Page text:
National Geographic : 2004 Nov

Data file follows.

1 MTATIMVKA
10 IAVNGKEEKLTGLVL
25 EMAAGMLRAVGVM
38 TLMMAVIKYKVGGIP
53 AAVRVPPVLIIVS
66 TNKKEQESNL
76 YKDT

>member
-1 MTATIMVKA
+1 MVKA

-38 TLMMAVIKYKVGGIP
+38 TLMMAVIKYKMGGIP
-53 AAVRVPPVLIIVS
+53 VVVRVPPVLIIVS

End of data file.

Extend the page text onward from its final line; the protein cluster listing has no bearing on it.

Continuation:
It continued to scorch for a fortnight, but then, in the season of giving, the first rains splattered our roofs. At long last the wet had arrived. ACT TWO The Wet Scene One Yappar Street Steam rising off the bitumen, the hard-green leaves on the mangoes and frangipani still glis tening from the latest cloudburst, and the sun burning its way through the mist, making things feel hotter and steamier than ever. The only thing moving in town was a skinny old man, burned down by the sun, pedaling his rattletrap bicycle down the puddle-strewn road. He was barefoot, wearing only white canvas shorts and a floppy hat, which he'd decorated with a long plume of feathers. With his extravagant handlebar mus tache and erect bearing, he made me think of some eccentric governor-general "gone native" in one of Queen Victoria's tropical backwaters. They'd told me when I first came to Karumba that an Australian wet season was unpredictable. "It's not like those regular-as-clockwork rains you get in Singapore," an old hand had explained one night at the pub. "The wet can do anything, absolutely anything." And anything, it turns out, could also include those regular-as-clockwork performances they get in Singapore. As January -traditionally the time of the heaviest rains gave way to February, Karumba remained for the most part bathed in hazy sunshine, the breath less afternoons punctuated by sudden sharp When the heat is on, cool heads prevail in the CadellRiver, where Vicky Brown, a ranger in the Aboriginal commu nity of Maningrida, and her son Talvin Pascoe find midday relief.Experience tells Brown the croc odiles have moved downstream to nest, but she keeps an eye out. Gulping the overflowfrom a rain tank, Mick Jones, his wife, Kerriann,and daughters Jessicaand Kacie celebrate the first big downpour in Karumba. "During the buildup, it gets hotter than hell, people stay up late, get cranky, and drink," says Mick, the local police sergeant. "I get bloody busy."